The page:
Relationships between attributes of biodiversity
and ecosystem function are of vital theoretical and practical
importance. For example, reducing the negative consequences of
reductions of biodiversity as a result of human activities requires
an understanding of the role that biodiversity plays in maintaining
critical life support processes or ecosystem services. Nonetheless,
little consensus exists in the scientific community concerning the
form of those relationships or the mechanisms that give rise to
them. Perhaps the only thing about which most investigators agree is
that patterns may be scale-dependent, with multiple mechanisms
operating at different spatial and temporal scales.
Like many general and broad-scale questions in ecology, the
data needed to address critical aspects of the relationship between
biodiversity and ecosystem function are scattered, heterogeneous,
and complex. The Knowledge Network for Biocomplexity (KNB) is a tool
that offers a significant advancement in synthesizing relevant
environmental information to more thoroughly address this important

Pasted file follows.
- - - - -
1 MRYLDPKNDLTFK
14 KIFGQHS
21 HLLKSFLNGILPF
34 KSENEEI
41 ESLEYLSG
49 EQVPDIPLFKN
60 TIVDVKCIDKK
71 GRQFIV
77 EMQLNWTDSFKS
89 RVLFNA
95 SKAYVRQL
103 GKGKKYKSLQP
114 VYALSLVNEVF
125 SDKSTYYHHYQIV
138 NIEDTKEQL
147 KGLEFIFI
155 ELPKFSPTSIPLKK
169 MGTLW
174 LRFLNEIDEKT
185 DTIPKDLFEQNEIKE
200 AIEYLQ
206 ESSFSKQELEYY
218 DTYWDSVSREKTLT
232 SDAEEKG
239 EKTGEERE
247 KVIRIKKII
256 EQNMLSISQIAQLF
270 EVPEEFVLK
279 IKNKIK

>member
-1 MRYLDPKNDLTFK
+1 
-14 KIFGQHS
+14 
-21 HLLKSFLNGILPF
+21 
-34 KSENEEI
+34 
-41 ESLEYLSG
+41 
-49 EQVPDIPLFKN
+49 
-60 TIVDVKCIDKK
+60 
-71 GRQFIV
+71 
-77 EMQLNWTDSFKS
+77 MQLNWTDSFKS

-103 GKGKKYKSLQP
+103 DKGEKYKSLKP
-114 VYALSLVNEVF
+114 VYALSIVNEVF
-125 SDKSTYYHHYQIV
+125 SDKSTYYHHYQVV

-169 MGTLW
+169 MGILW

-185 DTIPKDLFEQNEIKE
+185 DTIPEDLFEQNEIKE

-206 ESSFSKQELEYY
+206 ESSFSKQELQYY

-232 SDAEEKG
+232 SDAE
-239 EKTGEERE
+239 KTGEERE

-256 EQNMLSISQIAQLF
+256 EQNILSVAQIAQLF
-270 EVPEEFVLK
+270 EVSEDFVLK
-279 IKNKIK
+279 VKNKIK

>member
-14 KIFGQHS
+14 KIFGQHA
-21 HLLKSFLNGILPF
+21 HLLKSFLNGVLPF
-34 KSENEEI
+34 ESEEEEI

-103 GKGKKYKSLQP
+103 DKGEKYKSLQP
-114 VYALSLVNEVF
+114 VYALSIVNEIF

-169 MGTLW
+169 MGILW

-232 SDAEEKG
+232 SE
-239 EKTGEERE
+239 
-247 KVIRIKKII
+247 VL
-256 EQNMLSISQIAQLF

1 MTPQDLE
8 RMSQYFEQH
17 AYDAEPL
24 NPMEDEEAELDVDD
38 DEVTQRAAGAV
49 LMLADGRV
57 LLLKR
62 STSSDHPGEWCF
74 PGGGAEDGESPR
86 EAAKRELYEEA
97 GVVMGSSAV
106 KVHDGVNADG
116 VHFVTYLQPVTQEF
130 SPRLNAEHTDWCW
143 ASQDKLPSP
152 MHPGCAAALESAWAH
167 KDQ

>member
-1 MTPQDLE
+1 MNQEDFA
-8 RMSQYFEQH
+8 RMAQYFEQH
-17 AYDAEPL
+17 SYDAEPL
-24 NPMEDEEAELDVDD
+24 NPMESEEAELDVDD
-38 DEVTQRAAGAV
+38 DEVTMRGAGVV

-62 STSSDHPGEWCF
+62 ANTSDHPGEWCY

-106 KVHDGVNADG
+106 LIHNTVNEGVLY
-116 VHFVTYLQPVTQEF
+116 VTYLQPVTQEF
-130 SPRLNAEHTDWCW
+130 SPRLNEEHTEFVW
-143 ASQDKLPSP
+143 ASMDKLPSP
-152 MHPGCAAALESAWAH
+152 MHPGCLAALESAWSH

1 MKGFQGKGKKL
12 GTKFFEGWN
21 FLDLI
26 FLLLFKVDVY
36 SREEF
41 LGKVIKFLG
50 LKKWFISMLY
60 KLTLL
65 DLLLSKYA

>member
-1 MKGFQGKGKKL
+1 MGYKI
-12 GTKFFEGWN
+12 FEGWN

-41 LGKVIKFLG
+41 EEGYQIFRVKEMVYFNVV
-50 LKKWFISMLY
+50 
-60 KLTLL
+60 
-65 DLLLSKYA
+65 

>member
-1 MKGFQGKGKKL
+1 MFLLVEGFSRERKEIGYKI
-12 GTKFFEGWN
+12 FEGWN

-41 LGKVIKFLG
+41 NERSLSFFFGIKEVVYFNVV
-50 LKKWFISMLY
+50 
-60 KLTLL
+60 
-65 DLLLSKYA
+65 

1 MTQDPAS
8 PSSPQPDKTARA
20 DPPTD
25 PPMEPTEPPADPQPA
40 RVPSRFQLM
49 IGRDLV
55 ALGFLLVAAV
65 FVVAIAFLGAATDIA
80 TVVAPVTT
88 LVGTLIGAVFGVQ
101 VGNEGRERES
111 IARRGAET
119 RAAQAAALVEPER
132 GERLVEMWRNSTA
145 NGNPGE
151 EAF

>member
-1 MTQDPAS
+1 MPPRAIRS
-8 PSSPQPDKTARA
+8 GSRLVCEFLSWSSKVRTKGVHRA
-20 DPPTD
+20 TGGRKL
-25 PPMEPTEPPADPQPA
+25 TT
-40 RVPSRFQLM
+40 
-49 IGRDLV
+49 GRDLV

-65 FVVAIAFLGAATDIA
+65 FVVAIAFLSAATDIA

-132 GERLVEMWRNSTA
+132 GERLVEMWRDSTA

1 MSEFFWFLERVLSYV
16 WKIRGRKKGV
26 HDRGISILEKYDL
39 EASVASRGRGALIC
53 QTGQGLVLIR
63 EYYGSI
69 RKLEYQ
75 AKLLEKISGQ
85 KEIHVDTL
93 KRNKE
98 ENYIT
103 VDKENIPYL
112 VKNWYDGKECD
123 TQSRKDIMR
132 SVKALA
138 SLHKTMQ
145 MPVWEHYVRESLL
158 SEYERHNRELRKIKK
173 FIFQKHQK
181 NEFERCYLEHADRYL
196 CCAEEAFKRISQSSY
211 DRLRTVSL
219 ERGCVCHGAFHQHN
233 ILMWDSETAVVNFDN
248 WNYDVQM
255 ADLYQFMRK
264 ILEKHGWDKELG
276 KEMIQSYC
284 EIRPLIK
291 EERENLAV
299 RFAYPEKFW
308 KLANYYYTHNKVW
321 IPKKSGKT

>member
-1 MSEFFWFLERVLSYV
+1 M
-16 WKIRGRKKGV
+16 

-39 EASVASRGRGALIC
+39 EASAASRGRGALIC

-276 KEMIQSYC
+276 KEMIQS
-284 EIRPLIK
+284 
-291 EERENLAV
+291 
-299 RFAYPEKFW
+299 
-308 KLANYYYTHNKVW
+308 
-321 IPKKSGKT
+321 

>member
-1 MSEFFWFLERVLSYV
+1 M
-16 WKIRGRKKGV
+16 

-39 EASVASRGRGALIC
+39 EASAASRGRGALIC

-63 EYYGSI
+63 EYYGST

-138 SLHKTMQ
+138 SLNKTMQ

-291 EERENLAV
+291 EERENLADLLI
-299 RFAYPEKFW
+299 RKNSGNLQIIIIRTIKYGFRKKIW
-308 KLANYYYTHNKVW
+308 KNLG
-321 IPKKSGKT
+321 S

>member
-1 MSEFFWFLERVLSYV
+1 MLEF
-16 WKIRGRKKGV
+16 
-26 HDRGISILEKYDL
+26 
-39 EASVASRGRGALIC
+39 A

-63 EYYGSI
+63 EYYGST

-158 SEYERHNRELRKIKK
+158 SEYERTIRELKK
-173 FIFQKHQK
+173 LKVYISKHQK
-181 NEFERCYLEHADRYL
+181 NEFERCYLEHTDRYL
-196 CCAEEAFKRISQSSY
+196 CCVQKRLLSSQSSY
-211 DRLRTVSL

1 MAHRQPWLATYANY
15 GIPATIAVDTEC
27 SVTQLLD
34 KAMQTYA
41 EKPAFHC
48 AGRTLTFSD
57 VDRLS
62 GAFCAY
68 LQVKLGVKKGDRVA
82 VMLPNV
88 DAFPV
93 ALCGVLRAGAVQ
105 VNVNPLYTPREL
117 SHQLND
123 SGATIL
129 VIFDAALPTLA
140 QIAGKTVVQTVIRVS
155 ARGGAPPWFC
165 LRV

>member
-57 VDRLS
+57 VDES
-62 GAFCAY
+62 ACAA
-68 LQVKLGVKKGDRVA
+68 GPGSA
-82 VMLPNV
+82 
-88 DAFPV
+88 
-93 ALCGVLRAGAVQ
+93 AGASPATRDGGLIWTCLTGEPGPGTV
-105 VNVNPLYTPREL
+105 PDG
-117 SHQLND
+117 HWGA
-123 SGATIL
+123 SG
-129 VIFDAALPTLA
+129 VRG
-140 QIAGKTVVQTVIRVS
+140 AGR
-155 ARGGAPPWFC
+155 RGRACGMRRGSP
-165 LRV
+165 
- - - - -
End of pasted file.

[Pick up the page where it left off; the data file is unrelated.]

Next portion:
ecological relationship and to gain a better understanding of the
mechanisms that give rise to it.
To demonstrate the ability of the KNB to substantially
advance ecological understanding, we explore the scale-dependent
relationship between species diversity and ecosystem processes in
In the validation phase, we will assess the efficacy with
which the KNB identifies and retrieves data on productivity and
species richness from grassland Long-Term
Ecological Research (LTER) sites, which previously were analyzed
through efforts of a working group at the
National Center for Ecological Analysis and Synthesis.
In the expansion phase, we will enlarge the domain of
analyses to include other field sites in the LTER network, Organization of Biological Field
Stations, and the California
Nature Reserve System.
In the amplification phase, we will expand analyses to
include measures of biodiversity other than species richness, as
well as measures of ecosystem function other than productivity.
In the extrapolation phase, the KNB will access a broad array
of information from selected governmental and public databases, as
well as from climatic and earth science computer models, to explore
relationships at continental or global scales.